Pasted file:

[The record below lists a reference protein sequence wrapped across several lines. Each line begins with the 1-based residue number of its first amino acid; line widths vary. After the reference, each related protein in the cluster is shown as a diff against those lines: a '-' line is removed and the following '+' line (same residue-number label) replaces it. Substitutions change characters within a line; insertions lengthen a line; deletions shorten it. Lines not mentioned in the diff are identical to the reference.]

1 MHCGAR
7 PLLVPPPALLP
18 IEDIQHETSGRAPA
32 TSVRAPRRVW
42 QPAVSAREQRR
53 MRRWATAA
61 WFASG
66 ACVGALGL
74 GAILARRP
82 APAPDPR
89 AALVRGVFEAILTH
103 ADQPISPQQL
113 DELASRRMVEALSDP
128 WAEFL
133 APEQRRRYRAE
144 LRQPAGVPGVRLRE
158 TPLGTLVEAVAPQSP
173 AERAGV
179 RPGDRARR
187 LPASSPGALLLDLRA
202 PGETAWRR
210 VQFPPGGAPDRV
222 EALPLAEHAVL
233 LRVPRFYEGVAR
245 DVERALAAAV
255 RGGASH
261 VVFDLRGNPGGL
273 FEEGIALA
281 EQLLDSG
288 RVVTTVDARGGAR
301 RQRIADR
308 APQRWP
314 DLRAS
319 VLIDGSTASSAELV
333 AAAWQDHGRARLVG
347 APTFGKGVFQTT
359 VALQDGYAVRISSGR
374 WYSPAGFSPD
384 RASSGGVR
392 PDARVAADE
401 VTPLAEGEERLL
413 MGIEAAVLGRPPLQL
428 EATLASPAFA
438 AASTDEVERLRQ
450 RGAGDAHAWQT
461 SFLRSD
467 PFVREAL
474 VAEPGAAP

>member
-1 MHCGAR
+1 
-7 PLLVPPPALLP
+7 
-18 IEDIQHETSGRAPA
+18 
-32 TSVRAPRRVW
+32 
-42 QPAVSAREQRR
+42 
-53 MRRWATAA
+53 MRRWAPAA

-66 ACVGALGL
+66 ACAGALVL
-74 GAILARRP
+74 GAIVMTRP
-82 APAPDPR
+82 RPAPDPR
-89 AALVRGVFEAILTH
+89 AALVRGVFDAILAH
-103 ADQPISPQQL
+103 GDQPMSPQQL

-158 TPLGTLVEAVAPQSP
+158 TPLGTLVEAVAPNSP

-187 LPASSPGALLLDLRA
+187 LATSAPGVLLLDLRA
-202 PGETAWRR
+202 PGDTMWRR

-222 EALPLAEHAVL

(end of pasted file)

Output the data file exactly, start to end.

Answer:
[The record below lists a reference protein sequence wrapped across several lines. Each line begins with the 1-based residue number of its first amino acid; line widths vary. After the reference, each related protein in the cluster is shown as a diff against those lines: a '-' line is removed and the following '+' line (same residue-number label) replaces it. Substitutions change characters within a line; insertions lengthen a line; deletions shorten it. Lines not mentioned in the diff are identical to the reference.]

1 MHCGAR
7 PLLVPPPALLP
18 IEDIQHETSGRAPA
32 TSVRAPRRVW
42 QPAVSAREQRR
53 MRRWATAA
61 WFASG
66 ACVGALGL
74 GAILARRP
82 APAPDPR
89 AALVRGVFEAILTH
103 ADQPISPQQL
113 DELASRRMVEALSDP
128 WAEFL
133 APEQRRRYRAE
144 LRQPAGVPGVRLRE
158 TPLGTLVEAVAPQSP
173 AERAGV
179 RPGDRARR
187 LPASSPGALLLDLRA
202 PGETAWRR
210 VQFPPGGAPDRV
222 EALPLAEHAVL
233 LRVPRFYEGVAR
245 DVERALAAAV
255 RGGASH
261 VVFDLRGNPGGL
273 FEEGIALA
281 EQLLDSG
288 RVVTTVDARGGAR
301 RQRIADR
308 APQRWP
314 DLRAS
319 VLIDGSTASSAELV
333 AAAWQDHGRARLVG
347 APTFGKGVFQTT
359 VALQDGYAVRISSGR
374 WYSPAGFSPD
384 RASSGGVR
392 PDARVAADE
401 VTPLAEGEERLL
413 MGIEAAVLGRPPLQL
428 EATLASPAFA
438 AASTDEVERLRQ
450 RGAGDAHAWQT
461 SFLRSD
467 PFVREAL
474 VAEPGAAP

>member
-1 MHCGAR
+1 
-7 PLLVPPPALLP
+7 
-18 IEDIQHETSGRAPA
+18 
-32 TSVRAPRRVW
+32 
-42 QPAVSAREQRR
+42 
-53 MRRWATAA
+53 MRRWAPAA

-66 ACVGALGL
+66 ACAGALVL
-74 GAILARRP
+74 GAIVMTRP
-82 APAPDPR
+82 RPAPDPR
-89 AALVRGVFEAILTH
+89 AALVRGVFDAILAH
-103 ADQPISPQQL
+103 GDQPMSPQQL

-158 TPLGTLVEAVAPQSP
+158 TPLGTLVEAVAPNSP

-187 LPASSPGALLLDLRA
+187 LATSAPGVLLLDLRA
-202 PGETAWRR
+202 PGDTMWRR

-222 EALPLAEHAVL